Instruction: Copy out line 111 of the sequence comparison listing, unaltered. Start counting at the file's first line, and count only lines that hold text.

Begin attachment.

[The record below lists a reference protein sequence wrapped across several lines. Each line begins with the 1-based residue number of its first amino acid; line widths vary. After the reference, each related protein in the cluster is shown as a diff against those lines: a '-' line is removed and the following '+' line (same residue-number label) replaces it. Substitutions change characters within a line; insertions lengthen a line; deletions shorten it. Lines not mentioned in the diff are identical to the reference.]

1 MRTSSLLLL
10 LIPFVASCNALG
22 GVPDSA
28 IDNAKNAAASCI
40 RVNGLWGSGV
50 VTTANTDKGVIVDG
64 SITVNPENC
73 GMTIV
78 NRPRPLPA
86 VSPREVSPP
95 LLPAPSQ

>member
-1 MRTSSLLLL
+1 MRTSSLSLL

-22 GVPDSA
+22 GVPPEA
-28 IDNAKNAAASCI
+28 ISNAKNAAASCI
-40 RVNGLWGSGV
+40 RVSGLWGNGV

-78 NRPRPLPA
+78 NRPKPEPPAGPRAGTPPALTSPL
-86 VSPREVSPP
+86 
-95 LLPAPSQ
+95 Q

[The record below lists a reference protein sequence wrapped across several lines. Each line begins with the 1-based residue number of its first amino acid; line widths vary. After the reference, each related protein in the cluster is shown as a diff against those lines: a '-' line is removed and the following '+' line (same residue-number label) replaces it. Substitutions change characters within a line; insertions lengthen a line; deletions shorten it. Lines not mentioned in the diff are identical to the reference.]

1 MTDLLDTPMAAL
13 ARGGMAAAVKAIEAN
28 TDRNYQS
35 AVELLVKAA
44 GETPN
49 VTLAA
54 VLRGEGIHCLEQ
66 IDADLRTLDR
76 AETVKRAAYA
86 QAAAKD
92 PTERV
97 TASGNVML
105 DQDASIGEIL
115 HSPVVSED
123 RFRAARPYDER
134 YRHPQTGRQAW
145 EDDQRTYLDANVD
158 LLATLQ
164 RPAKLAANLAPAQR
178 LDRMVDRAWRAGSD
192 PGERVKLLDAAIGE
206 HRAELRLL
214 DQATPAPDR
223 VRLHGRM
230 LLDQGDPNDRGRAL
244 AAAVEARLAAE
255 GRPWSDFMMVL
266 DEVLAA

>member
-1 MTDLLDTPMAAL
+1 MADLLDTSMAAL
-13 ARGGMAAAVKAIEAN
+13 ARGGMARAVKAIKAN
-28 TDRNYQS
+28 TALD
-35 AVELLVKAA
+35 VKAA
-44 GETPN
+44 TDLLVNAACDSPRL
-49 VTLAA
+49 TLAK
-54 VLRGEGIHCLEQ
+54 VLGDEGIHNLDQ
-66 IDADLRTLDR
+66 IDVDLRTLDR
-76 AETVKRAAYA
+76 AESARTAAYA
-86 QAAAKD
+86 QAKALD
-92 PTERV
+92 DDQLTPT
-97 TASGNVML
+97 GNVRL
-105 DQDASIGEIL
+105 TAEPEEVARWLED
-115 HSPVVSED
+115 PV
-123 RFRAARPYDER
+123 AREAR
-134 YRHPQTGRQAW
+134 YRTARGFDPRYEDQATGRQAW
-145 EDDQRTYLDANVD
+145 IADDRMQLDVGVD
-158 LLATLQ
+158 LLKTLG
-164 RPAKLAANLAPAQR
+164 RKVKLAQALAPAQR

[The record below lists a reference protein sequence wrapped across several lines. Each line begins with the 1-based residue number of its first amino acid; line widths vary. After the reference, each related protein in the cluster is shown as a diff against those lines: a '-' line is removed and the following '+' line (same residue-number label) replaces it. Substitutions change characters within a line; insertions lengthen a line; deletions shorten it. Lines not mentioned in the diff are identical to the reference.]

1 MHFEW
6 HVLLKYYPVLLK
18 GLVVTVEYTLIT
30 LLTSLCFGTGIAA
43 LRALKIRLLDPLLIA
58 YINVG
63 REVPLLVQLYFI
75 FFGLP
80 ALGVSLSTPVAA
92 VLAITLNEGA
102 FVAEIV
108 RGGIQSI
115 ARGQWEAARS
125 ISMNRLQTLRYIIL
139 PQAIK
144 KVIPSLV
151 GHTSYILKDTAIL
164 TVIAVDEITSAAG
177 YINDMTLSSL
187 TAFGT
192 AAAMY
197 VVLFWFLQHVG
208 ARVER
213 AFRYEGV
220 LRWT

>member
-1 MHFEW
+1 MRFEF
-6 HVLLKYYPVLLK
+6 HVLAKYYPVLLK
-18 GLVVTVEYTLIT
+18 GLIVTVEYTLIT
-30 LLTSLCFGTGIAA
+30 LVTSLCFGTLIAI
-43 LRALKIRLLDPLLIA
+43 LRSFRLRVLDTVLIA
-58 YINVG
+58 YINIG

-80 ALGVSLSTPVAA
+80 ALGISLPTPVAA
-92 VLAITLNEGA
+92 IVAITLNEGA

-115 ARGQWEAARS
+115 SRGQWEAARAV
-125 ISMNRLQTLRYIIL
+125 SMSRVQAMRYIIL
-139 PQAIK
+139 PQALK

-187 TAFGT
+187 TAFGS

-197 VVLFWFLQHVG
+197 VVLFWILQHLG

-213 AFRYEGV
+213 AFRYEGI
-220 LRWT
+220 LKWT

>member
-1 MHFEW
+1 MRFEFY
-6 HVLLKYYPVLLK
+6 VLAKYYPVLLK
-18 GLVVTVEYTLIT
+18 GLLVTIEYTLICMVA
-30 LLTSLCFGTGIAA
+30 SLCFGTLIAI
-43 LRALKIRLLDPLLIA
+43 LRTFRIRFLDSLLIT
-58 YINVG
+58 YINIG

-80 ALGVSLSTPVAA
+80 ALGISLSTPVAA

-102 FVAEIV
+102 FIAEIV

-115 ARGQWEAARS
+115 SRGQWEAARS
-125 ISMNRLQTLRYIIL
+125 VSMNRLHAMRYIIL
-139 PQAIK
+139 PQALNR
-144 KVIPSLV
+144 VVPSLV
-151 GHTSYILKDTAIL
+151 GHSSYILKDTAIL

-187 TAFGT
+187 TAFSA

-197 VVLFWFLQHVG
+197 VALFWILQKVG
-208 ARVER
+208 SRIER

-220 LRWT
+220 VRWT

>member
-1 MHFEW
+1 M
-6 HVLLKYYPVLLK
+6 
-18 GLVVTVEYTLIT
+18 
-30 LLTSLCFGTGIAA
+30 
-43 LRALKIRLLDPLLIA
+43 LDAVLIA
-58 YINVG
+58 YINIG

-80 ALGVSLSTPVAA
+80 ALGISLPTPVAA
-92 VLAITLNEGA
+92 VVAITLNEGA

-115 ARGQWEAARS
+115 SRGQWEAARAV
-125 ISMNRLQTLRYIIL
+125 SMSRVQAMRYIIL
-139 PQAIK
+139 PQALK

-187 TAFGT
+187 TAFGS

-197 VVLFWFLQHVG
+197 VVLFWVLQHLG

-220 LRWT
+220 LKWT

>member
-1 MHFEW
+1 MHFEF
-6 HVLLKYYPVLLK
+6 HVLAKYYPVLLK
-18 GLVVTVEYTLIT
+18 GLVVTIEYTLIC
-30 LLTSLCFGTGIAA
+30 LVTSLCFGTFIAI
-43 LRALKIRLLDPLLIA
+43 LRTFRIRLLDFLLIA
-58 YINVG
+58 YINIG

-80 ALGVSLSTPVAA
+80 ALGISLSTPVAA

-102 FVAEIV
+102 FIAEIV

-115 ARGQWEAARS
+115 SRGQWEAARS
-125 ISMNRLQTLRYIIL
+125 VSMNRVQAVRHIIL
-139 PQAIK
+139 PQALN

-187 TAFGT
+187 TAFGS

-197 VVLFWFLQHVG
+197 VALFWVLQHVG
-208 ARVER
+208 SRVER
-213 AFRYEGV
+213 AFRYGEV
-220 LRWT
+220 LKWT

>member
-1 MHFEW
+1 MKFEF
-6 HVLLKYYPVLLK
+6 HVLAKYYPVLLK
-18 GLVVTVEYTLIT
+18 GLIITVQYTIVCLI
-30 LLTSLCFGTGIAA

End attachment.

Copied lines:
139 PQAIK